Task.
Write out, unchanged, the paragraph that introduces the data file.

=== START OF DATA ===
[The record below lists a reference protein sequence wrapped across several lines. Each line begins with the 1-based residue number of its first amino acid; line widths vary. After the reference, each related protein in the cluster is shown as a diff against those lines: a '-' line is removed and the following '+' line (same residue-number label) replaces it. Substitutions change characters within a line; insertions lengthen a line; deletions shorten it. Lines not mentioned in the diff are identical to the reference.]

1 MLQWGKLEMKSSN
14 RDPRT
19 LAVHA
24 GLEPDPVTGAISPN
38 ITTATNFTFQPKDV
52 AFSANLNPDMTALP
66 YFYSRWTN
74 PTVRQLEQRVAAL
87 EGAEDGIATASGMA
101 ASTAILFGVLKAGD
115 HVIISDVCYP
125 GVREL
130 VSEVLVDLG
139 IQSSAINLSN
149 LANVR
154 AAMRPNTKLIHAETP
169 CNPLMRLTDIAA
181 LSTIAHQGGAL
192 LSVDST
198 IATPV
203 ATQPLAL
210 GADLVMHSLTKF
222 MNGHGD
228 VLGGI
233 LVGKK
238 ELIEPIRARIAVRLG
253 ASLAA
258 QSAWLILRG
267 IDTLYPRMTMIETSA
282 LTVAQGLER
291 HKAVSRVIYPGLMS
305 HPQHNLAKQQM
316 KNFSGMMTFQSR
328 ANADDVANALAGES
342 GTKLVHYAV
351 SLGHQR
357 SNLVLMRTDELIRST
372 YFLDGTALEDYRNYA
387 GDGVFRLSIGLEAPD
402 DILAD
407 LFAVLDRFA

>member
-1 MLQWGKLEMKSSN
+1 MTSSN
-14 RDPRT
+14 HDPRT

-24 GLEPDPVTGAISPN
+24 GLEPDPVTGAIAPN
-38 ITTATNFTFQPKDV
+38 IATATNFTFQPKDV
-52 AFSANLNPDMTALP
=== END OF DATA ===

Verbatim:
[The record below lists a reference protein sequence wrapped across several lines. Each line begins with the 1-based residue number of its first amino acid; line widths vary. After the reference, each related protein in the cluster is shown as a diff against those lines: a '-' line is removed and the following '+' line (same residue-number label) replaces it. Substitutions change characters within a line; insertions lengthen a line; deletions shorten it. Lines not mentioned in the diff are identical to the reference.]